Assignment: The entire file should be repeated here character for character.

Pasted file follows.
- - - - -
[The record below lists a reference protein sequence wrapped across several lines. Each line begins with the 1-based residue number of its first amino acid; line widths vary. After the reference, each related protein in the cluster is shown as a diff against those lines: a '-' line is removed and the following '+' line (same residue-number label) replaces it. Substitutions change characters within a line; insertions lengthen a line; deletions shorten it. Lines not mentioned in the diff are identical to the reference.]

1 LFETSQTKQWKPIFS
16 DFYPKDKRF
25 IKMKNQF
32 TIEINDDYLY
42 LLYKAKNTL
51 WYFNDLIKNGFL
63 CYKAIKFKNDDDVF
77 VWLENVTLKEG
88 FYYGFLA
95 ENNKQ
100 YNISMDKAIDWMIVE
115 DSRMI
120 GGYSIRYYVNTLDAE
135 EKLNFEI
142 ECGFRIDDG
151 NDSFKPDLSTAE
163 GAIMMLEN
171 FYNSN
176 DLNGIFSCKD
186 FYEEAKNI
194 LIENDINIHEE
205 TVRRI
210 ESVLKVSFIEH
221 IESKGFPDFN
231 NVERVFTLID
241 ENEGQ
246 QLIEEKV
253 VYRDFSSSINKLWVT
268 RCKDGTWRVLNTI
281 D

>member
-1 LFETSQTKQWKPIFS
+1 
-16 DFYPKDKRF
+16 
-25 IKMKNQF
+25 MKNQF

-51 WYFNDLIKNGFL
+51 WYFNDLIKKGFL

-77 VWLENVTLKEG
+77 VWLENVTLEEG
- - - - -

[The record below lists a reference protein sequence wrapped across several lines. Each line begins with the 1-based residue number of its first amino acid; line widths vary. After the reference, each related protein in the cluster is shown as a diff against those lines: a '-' line is removed and the following '+' line (same residue-number label) replaces it. Substitutions change characters within a line; insertions lengthen a line; deletions shorten it. Lines not mentioned in the diff are identical to the reference.]

1 LFETSQTKQWKPIFS
16 DFYPKDKRF
25 IKMKNQF
32 TIEINDDYLY
42 LLYKAKNTL
51 WYFNDLIKNGFL
63 CYKAIKFKNDDDVF
77 VWLENVTLKEG
88 FYYGFLA
95 ENNKQ
100 YNISMDKAIDWMIVE
115 DSRMI
120 GGYSIRYYVNTLDAE
135 EKLNFEI
142 ECGFRIDDG
151 NDSFKPDLSTAE
163 GAIMMLEN
171 FYNSN
176 DLNGIFSCKD
186 FYEEAKNI
194 LIENDINIHEE
205 TVRRI
210 ESVLKVSFIEH
221 IESKGFPDFN
231 NVERVFTLID
241 ENEGQ
246 QLIEEKV
253 VYRDFSSSINKLWVT
268 RCKDGTWRVLNTI
281 D

>member
-1 LFETSQTKQWKPIFS
+1 
-16 DFYPKDKRF
+16 
-25 IKMKNQF
+25 MKNQF

-51 WYFNDLIKNGFL
+51 WYFNDLIKKGFL

-77 VWLENVTLKEG
+77 VWLENVTLEEG